Blog | Wednesday, November 2, 2016

An outbreak in slow motion

Not too many infections have crude mortality rates of 50% or more. Those that do generally inspire fear, alarm, and media coverage (see: avian influenza, Ebola). Hence my surprise that the heater-cooler device (HCD)-associated M. chimaera global outbreak has attracted so little attention in clinical, public health and media circles.

Now, over a year since Hugo Sax and his group first described the role of HCDs in invasive Mycobacterium chimaera infections, this may be about to change. Why? Because the Centers for Disease Control and Prevention published (in MMWR) the results of whole genome sequencing from 11 patients and 5 HCDs in Iowa and two centers in Pennsylvania (the Iowa isolates were from our patients and devices). The results confirm what we've suspected from the beginning: this is a point source outbreak, and the likely source is the factory in Germany where the HCDs are manufactured. There are now several media outlets that have picked up the story (here's one from the New York Times and one from Consumer Reports).

In response to these findings, both CDC and FDA are making new recommendations for centers that use the implicated HCD (the LivaNova [formerly Sorin] 3T). You can read the details for yourself, but the major new recommendations are for provider and patient notification (not just for centers that have detected cases, but for all that use the devices), and from the FDA, a recommendation to remove any HCDs linked to contamination or clinical cases, and to transition away from use of the 3T model entirely (the alert states that use of 3T units manufactured prior to September 2014 “should be limited to emergent and/or life-threatening situations if no other heater cooler devices are available”).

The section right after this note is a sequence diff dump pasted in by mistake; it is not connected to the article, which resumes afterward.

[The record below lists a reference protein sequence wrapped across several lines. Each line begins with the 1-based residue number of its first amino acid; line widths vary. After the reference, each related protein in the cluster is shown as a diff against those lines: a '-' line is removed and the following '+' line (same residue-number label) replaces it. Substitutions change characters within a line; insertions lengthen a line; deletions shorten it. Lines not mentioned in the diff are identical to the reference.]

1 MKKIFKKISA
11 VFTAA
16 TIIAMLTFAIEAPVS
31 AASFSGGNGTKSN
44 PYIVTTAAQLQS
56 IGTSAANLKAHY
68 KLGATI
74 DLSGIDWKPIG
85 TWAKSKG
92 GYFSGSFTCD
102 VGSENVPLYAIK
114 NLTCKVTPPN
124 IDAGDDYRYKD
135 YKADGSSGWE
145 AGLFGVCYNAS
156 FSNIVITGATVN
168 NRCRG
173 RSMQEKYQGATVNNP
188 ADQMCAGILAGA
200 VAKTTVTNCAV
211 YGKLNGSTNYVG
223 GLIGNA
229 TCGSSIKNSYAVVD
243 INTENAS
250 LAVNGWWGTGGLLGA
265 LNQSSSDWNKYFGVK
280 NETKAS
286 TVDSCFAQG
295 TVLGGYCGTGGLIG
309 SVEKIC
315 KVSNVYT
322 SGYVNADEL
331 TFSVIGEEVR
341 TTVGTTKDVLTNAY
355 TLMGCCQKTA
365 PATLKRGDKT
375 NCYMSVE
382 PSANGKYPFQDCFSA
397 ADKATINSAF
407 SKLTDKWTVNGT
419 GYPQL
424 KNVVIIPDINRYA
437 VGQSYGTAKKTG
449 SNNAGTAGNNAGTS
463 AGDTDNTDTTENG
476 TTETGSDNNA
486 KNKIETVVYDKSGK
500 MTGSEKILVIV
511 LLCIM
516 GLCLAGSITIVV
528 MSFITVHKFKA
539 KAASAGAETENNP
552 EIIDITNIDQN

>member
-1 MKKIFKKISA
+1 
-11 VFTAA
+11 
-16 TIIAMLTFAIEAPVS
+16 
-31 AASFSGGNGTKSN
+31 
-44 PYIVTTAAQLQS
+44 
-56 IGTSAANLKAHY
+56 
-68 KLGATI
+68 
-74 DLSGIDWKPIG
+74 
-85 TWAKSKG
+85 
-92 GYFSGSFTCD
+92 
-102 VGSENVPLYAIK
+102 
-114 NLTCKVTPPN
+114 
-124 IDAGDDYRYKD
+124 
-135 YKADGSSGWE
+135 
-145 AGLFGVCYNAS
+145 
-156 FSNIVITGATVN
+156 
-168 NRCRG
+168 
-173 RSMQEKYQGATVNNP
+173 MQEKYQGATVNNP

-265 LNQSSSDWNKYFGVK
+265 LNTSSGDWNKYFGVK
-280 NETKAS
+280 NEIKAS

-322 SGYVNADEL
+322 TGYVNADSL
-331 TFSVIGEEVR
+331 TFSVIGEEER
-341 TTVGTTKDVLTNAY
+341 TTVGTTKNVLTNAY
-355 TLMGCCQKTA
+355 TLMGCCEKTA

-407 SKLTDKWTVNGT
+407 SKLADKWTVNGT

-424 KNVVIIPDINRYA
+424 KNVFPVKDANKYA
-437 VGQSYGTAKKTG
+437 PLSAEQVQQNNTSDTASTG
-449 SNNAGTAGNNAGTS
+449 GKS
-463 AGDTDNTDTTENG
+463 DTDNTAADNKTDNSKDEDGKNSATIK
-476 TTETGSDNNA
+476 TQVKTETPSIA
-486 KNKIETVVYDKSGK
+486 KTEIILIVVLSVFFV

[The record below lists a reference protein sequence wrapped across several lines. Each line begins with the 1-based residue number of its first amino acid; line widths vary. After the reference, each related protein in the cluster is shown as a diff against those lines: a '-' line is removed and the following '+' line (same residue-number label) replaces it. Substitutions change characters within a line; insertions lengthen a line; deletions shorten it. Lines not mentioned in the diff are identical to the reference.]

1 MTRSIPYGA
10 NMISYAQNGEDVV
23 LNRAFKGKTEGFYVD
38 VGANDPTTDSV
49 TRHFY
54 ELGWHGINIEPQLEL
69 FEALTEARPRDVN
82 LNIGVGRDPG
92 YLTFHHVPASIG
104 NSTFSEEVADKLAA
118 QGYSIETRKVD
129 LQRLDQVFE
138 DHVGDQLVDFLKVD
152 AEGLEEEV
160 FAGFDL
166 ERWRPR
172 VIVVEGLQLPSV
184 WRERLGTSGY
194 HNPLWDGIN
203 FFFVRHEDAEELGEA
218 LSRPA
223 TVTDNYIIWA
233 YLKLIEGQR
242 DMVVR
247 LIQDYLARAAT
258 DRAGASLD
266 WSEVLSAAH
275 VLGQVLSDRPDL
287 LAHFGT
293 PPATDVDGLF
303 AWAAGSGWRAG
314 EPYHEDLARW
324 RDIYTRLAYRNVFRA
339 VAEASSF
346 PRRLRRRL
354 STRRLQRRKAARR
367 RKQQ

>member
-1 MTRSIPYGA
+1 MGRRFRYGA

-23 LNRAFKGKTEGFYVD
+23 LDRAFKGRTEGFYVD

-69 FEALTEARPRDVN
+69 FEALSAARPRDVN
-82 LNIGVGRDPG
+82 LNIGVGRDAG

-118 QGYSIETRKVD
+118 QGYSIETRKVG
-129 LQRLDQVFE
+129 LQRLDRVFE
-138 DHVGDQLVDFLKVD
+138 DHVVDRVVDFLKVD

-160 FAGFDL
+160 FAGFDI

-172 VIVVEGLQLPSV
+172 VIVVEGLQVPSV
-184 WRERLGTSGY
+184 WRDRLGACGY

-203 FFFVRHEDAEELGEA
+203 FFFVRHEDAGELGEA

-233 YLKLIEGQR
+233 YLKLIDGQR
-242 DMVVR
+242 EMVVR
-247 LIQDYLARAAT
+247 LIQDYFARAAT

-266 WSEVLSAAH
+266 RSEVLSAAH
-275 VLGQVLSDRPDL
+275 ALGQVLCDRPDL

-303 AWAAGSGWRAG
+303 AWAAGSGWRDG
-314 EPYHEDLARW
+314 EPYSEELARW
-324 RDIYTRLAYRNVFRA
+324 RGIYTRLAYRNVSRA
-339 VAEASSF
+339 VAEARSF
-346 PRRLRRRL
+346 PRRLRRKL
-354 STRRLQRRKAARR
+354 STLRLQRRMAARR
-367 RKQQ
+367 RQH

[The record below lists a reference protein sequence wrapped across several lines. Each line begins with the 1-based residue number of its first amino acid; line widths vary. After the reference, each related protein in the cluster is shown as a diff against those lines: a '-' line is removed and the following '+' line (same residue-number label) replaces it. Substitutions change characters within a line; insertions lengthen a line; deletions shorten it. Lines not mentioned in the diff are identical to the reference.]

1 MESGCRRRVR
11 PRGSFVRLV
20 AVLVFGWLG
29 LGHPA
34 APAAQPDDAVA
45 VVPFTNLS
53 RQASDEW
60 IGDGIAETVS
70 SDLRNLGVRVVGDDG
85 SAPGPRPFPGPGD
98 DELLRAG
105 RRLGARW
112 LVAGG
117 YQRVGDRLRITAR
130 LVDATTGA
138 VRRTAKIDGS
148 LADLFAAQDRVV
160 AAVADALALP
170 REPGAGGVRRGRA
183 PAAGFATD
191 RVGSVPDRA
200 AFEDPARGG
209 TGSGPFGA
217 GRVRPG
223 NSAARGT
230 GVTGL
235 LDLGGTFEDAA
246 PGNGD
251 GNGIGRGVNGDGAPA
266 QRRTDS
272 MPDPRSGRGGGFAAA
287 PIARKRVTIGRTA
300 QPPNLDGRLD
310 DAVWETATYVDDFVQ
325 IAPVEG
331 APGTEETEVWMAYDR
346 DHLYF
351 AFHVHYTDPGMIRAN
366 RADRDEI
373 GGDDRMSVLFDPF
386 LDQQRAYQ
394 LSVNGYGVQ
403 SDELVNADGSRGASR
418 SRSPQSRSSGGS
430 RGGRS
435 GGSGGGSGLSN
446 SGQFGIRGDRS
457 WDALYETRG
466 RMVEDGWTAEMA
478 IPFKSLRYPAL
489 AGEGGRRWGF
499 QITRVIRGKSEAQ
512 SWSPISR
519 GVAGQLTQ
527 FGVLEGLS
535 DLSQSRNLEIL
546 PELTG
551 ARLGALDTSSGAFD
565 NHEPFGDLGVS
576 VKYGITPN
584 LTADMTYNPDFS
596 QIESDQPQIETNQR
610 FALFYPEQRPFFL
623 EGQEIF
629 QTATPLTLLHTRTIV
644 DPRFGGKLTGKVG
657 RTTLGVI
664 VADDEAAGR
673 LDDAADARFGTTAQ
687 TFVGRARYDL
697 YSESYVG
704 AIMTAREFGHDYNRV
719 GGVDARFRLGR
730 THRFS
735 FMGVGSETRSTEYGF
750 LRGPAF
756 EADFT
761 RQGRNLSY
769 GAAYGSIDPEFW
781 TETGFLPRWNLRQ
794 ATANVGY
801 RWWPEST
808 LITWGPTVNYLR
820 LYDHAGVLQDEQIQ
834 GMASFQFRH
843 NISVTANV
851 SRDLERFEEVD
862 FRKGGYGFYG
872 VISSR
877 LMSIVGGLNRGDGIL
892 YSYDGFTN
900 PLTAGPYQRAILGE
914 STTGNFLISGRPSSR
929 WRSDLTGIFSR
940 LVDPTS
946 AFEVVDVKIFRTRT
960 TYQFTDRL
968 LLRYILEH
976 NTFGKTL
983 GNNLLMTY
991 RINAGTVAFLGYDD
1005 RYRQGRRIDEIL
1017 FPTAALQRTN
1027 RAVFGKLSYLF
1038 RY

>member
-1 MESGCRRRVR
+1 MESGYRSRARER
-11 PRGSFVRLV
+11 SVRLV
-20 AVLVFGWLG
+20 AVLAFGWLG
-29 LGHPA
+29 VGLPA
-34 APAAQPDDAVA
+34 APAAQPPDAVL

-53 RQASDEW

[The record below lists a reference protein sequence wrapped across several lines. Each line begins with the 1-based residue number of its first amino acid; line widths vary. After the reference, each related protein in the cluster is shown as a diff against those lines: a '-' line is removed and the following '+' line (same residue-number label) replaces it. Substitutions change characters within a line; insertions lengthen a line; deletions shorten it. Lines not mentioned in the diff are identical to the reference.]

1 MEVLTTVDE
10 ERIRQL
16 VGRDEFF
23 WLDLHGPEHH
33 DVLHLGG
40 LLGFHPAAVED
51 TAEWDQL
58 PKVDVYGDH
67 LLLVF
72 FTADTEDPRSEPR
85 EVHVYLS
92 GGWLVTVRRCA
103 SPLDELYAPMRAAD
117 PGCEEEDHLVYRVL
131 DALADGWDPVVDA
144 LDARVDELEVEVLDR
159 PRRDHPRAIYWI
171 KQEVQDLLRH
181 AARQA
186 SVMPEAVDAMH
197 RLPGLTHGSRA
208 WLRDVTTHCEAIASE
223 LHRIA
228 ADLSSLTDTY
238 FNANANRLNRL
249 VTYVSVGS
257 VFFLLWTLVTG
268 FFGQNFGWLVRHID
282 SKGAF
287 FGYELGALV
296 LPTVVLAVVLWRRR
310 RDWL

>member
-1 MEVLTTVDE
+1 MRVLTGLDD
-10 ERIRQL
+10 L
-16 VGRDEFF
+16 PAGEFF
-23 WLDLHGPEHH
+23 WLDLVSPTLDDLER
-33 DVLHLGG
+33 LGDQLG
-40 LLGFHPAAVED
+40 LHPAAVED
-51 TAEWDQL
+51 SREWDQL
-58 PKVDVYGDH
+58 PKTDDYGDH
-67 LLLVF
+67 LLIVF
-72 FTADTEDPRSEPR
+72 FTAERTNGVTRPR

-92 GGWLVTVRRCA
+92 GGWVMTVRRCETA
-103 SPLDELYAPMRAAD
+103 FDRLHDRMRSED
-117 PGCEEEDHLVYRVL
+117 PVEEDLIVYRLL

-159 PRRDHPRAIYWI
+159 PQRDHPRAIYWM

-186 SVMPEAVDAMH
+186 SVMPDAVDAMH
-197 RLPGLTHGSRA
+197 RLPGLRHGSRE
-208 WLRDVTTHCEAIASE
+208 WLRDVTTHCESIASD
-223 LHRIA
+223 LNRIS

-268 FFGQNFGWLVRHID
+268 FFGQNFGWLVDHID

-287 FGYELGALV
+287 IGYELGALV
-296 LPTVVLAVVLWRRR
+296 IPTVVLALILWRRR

The problem is that the 3T has at least 60% of the HCD market, and if all hospitals stopped using them (even just those manufactured prior to September 2014), there wouldn't be enough other units to fill the void. Also important to note: the FDA alert provides evidence that some 3T's manufactured after September 2014 have been found to be contaminated with M chimaera. Whether the post-2014 contamination represents point-source contamination or not, it's a huge problem and calls into question the use of the manufacture date in decision-making.

The bottom line is that the 3T is a proven bio-aerosol generator, and should not be in the same room as the operative field. No amount of focus on cleaning and disinfection, the direction of the exhaust fan, or the results of water cultures (which, as we've pointed out, are not actionable) changes that.

Daniel J. Diekema, MD, FACP, practices infectious diseases, clinical microbiology, and hospital epidemiology in Iowa City, Iowa, splitting time between seeing patients with infectious diseases, diagnosing infections in the microbiology laboratory, and trying to prevent infections in the hospital. This post originally appeared at the blog Controversies in Hospital Infection Prevention.